“Musical Journeys” is the thread running through the 2018–19 season of the Longmont Symphony Orchestra (LSO), and it takes different forms in each of three works on their next concert, to be performed Saturday, April 6.
Most obvious is Bedřich Smetana’s tone poem The Moldau, which describes the river Moldau flowing from the mountains, through the villages of Bohemia and on to the sea.
Also on the program is Tchaikovsky’s Violin Concerto in a performance that recalls career journeys of the soloist, Sharon Roffman, and the LSO’s conductor, Elliot Moore, who have known each other since they were 15. The Tchaikovsky is one of the first concertos Roffman learned, and she has recently returned to it after 10-plus years. Her journey over that time, playing chamber music, solo engagements and in orchestras, has deepened her understanding of the concerto.
The final piece on the program is Bartók’s Concerto for Orchestra, which the Hungarian composer wrote at the end of a journey that brought him to the United States during World War II. Moore programmed the Concerto for Orchestra in order to highlight the LSO’s journey during his two years as music director.
“There were two reasons that I programmed this,” he says. “One is to show what an amazing orchestra we have here in the community, and the other is to continue the thread we have through the season, which is this musical journey.”
Roffman’s musical journey has taken her to the concertmaster’s chair of the Royal Scottish National Orchestra. In that position she has recently made news in the classical music world when a guest conductor canceled his engagement. At the suggestion of orchestra members, Roffman will replace him, leading the orchestra from the violin section in performances of Beethoven’s Fifth Symphony.
She has played Tchaikovsky’s Violin Concerto many more times as a member of the orchestra than as a soloist, an experience that has given her a broad familiarity with the work and changed her goals as a soloist. “I think I’ve probably heard the piece thousands of times — I wouldn’t even be able to count,” she says.
“I’m playing it differently now, because I know what the rest of the orchestra has, and I’ve learned what a good soloist does, or doesn’t do. There are some soloists that you get the sense they don’t realize that there are 100 people behind them, and then there are some who come and play chamber music with the orchestra, and make sure they are just one part of a greater whole. That’s what I aspire to as a soloist.”
In line with the LSO’s season thread, Roffman speaks of the concerto itself as a musical journey. “When you’re listening to a piece like this you have to pace yourself to go on a long journey,” she says. “I always enjoy putting stories with [the music I play], so I encourage audiences to do that, too. For me, listening to music is a time that I can be alone in my head.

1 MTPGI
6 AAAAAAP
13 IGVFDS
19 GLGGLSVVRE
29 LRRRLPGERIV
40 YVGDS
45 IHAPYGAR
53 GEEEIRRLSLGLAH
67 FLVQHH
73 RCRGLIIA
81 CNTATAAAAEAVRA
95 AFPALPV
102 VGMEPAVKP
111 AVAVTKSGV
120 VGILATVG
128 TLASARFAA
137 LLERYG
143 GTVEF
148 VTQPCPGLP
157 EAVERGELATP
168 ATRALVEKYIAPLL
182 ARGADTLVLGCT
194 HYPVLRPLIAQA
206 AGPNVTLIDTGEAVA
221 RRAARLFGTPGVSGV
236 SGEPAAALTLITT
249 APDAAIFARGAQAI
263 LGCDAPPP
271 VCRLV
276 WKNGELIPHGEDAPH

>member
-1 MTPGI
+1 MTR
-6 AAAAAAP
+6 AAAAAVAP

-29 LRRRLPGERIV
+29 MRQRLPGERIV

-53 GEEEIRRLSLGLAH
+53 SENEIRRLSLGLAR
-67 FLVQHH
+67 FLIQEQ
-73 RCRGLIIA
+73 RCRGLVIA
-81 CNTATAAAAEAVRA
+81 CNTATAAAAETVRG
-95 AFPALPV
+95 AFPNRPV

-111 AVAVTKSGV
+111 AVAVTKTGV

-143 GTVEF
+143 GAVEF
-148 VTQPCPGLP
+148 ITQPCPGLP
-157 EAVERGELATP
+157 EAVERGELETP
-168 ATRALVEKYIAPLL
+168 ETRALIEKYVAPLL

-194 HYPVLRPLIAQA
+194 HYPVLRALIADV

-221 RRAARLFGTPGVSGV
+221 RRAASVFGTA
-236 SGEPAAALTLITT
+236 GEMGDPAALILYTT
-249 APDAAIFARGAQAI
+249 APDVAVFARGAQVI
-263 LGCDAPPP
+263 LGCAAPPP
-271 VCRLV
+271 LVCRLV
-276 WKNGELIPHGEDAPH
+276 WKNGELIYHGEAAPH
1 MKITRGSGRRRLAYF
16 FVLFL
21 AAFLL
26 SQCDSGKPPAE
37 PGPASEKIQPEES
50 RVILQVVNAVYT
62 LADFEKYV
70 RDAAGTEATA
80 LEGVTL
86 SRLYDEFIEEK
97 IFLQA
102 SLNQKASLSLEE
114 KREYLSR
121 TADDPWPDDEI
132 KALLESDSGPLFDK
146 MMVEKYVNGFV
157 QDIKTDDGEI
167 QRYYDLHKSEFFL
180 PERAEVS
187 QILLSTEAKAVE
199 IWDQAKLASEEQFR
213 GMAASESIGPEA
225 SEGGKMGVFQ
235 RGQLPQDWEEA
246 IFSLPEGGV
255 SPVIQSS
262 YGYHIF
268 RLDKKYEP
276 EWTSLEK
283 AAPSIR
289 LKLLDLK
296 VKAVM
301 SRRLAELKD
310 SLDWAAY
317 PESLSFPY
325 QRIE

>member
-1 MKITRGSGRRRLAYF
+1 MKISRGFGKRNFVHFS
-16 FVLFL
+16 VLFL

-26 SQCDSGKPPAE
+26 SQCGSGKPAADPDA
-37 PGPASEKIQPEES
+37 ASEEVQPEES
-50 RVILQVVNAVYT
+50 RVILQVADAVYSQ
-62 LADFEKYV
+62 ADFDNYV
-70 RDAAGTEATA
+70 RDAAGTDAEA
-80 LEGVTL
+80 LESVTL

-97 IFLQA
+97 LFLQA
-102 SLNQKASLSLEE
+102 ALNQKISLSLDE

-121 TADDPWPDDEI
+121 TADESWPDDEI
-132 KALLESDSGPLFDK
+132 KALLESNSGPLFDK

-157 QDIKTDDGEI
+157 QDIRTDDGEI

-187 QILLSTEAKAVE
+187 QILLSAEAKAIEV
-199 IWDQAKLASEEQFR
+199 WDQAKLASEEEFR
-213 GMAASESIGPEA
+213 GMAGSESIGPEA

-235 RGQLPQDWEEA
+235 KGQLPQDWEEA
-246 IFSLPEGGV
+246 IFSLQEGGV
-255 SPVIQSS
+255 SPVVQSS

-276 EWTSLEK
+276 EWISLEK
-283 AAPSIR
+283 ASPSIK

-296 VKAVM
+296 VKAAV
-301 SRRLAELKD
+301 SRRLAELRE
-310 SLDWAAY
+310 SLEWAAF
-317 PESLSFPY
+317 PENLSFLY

“Listening to classical music is the chance to process emotions and have a little respite from the world.”
Moore sees the Bartók Concerto for Orchestra as an essential piece for orchestras. “To me, it is absolutely a 20th-century classic that showcases each section of a very large orchestra,” he says. “I wanted to highlight the wonderful musicians of the Longmont Symphony and the asset that we have in this orchestra.”
The most familiar concertos, like Tchaikovsky, feature a single soloist in contrast with the orchestra. “Most audiences think of the concerto as a virtuosic piece for an instrumentalist,” Moore explains. The Concerto for Orchestra “ties into a concerto by highlighting various sections of the orchestra — that element of featuring soloists.”
Moore views The Moldau as much more than a musical description of a river. “To me it’s almost a religious work,” he says. “While obviously it is about this river that flows from the mountains into Prague, for me what it’s really describing is the cycle of life.
“It begins in its tiniest form, and as it flows and goes on its journey, it experiences joy, it experiences love, it experiences passion, and it also experiences difficulties.”
The music describes the river flowing past a village, where a wedding is in progress — representing love, in Moore’s view — and there are rapids — representing the struggles of life. At the end, it flows out into the sea, beyond where we can see.
“To me, that’s more the journey,” Moore says. “About this incredible life that impacts more life. It impacts others in ways that we don’t know, because we’re now gone.
“It’s a beautiful, beautiful work that fits very well our thread of musical journeys.”